A Loyal Reader Writes:
“Our radio station is in a small market. The big city is 30 miles away, and when there are concerts there we get very few tickets and these days we give them away more over the Internet instead of on the radio.
“I think this is a mistake because it takes away from the connection we try to build up with our listeners.
“Radio is personal. The Internet isn’t. What do you think?”
Well, the Internet can be personal, too.
But I agree with the Loyal Reader.
A small market station giving away tickets to a hot concert in the big city is exciting.
That excitement should be on its airwaves, live.
Those concert tickets give you an excuse to:
* Air a fun/exciting/engaging promotion that encourages people to listen longer or more often.
* Have your jocks talk about something exciting — the build-up to the giveaway.
* Tantalize your audience.
* Motivate your listeners to urge their friends to listen to your radio station, “So we can win those tickets!”
* Put listeners on the air — the winners and, perhaps, contestants who “play the game” without winning.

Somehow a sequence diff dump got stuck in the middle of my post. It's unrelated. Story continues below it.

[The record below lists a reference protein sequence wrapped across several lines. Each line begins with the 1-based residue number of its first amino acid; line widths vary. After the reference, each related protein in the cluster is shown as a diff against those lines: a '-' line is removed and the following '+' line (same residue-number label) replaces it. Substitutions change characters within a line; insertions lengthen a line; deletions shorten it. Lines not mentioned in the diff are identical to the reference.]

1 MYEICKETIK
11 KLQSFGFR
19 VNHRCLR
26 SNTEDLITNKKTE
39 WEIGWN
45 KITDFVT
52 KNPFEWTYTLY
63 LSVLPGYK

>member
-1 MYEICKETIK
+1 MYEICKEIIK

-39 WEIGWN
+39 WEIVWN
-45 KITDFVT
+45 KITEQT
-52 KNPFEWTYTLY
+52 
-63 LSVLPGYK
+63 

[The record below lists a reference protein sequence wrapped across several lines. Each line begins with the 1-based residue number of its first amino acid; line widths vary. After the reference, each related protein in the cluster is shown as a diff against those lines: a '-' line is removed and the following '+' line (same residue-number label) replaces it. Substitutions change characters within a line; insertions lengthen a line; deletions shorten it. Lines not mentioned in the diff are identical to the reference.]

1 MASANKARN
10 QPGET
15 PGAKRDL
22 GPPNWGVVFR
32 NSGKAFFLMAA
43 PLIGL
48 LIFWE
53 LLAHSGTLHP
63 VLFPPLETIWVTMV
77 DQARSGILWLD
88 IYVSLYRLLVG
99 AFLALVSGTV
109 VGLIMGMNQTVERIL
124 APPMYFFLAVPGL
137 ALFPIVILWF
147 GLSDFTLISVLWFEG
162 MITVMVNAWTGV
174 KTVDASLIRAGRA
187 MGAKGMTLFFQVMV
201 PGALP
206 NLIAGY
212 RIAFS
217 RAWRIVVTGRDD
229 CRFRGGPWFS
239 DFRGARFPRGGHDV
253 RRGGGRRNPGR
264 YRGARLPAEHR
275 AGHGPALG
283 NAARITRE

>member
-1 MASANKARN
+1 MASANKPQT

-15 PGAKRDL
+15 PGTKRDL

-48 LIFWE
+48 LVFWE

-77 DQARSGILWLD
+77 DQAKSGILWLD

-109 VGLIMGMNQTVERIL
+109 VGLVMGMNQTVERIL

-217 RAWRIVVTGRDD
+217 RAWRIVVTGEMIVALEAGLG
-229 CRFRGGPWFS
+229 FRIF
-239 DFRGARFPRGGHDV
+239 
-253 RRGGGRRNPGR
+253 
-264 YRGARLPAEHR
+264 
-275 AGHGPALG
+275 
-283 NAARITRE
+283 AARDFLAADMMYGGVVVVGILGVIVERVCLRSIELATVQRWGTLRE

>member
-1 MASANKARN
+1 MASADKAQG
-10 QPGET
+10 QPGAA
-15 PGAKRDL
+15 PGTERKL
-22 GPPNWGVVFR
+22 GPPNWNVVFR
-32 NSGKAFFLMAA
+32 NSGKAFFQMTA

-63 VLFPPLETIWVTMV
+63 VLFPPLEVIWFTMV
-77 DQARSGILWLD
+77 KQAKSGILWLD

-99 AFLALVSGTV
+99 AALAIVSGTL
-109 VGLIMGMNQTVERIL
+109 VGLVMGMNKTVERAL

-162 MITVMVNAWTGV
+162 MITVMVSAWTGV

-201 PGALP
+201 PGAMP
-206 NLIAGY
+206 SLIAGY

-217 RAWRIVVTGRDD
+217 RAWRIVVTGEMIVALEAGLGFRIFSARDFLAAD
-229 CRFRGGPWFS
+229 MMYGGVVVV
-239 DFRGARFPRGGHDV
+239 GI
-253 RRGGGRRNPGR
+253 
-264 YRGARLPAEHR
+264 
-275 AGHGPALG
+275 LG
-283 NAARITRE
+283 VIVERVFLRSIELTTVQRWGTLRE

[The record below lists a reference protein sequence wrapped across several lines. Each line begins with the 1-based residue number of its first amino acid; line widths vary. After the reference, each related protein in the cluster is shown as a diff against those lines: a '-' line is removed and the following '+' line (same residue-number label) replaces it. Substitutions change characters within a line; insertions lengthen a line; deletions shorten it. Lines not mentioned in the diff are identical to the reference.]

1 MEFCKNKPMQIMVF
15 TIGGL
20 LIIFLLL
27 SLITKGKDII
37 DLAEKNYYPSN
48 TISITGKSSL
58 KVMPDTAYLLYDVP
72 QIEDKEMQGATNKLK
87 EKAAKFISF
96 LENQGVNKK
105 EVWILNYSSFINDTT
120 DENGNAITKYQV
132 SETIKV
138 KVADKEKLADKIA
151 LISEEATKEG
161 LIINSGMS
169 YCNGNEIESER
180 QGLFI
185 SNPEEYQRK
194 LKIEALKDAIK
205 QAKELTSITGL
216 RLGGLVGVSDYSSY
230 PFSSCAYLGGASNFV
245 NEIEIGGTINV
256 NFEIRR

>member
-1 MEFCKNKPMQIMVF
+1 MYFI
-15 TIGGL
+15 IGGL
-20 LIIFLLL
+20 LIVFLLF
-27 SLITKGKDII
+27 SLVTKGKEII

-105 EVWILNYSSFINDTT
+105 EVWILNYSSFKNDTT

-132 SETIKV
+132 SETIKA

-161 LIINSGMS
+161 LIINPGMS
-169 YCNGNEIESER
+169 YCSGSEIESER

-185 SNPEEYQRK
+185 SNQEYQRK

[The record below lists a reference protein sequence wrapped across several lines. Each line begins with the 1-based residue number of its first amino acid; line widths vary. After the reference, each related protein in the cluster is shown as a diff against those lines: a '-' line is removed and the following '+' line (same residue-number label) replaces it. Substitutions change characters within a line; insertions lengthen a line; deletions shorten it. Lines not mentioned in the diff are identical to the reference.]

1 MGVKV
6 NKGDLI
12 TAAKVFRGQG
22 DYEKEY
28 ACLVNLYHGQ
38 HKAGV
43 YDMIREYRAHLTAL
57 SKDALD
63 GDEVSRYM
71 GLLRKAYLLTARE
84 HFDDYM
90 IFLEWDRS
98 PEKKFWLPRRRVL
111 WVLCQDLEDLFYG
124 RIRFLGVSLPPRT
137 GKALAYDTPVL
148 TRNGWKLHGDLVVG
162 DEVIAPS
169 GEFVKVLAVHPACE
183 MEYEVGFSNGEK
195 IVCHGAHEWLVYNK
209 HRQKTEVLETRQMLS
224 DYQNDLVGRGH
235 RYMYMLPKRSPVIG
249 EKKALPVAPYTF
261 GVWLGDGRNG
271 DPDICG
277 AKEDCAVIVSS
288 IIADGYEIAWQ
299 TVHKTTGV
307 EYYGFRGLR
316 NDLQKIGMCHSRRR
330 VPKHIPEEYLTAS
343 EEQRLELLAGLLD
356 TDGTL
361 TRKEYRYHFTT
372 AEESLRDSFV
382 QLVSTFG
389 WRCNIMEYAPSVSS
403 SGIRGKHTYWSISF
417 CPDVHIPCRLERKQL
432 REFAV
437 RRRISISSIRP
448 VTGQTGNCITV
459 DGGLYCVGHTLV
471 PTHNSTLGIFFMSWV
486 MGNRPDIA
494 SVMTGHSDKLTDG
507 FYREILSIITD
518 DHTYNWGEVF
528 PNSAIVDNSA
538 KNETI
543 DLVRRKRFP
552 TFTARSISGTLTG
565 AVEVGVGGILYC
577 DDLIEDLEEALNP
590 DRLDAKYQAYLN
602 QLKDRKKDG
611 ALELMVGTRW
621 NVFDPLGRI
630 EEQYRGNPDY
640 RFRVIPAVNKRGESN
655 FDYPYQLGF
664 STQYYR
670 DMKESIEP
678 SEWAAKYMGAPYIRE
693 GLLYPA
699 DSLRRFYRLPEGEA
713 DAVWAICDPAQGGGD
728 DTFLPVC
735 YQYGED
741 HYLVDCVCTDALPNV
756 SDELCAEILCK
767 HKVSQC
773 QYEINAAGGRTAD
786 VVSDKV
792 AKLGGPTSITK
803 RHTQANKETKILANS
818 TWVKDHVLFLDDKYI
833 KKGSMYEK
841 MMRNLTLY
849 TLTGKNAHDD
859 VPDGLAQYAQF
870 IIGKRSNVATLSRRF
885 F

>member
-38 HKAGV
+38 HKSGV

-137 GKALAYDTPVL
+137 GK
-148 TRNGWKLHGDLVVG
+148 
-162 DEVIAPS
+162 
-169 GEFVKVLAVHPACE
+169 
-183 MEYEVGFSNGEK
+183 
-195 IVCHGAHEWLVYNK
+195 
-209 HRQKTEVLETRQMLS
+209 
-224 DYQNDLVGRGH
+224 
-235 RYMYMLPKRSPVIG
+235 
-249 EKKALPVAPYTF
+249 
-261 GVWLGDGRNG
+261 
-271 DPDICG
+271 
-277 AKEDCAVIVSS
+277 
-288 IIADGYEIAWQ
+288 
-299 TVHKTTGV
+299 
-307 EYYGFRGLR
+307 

* Give a gift to all the other listeners who don’t win those tickets but are entertained by your highly listenable contest.
* Air post-contest promos, celebrating your winners and conditioning your audience to keep listening for more exciting prizes.
* Energize your DJs. It’s fun to give away great prizes.
* Have fun, with your listeners, on the air.
With all those obvious reasons to give away hot concert tickets on-air, why do so many radio stations relegate them to their little-trafficked websites?
Well, I just mentioned one reason: “little-trafficked.” The station wants to drive traffic to the website.
But driving traffic to a website that has nothing that makes the visitor want to stay or return is worthless.
The other, larger reason:
It’s more efficient.
You don’t need to explain the rules to the air talent, don’t need to come up with a fun contest structure. Best of all, you don’t even need to talk to any of those darn listeners.
When given the choice between effective radio and efficient radio, far too many programmers opt for efficiency.
A long-term, highly rated, high revenue station doesn’t run on autopilot.
If you want efficiency, go to McDonald’s.
If you want excitement, turn on a radio station that encourages its humans to interact as often as possible with the humans in its audience.
Download Dan O’Day’s book,
Great Radio Promotions and Contests.